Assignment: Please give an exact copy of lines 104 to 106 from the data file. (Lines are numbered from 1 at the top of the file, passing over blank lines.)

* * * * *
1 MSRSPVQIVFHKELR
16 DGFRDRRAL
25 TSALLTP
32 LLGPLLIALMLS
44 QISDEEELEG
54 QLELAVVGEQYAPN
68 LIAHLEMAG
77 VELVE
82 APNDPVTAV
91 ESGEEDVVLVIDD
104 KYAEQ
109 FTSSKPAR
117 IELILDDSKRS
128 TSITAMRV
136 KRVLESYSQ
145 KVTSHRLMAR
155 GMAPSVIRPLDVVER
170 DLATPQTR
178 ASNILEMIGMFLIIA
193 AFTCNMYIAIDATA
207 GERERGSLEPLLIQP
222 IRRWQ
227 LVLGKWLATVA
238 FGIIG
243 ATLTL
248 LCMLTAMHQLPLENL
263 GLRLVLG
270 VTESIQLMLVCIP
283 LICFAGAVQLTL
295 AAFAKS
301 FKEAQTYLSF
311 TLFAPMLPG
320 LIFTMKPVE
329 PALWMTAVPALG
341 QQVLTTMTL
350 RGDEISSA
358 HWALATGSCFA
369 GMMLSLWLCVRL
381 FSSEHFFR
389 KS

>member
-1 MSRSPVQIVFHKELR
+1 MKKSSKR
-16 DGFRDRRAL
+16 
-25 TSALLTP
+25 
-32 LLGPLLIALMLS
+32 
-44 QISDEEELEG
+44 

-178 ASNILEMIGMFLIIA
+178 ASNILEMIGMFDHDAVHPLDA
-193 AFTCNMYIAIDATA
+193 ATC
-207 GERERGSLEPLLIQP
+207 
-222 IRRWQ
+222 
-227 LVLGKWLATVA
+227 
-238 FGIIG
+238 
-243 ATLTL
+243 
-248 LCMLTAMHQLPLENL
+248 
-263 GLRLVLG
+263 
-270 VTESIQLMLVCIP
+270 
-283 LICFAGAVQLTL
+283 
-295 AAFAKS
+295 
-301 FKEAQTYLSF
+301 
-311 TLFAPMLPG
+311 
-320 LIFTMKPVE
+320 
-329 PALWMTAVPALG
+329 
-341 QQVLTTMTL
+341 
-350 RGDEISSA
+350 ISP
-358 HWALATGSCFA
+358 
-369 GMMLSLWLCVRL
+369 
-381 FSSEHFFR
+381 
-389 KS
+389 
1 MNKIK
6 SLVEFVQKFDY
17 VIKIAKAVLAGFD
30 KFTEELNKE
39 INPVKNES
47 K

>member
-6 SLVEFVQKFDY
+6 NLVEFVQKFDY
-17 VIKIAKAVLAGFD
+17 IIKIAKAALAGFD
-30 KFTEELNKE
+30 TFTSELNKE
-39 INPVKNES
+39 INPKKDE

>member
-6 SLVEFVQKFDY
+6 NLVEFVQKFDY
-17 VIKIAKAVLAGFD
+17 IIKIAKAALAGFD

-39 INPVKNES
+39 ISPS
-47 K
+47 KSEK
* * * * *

+6 NLVEFVQKFDY
-17 VIKIAKAVLAGFD
+17 IIKIAKAALAGFD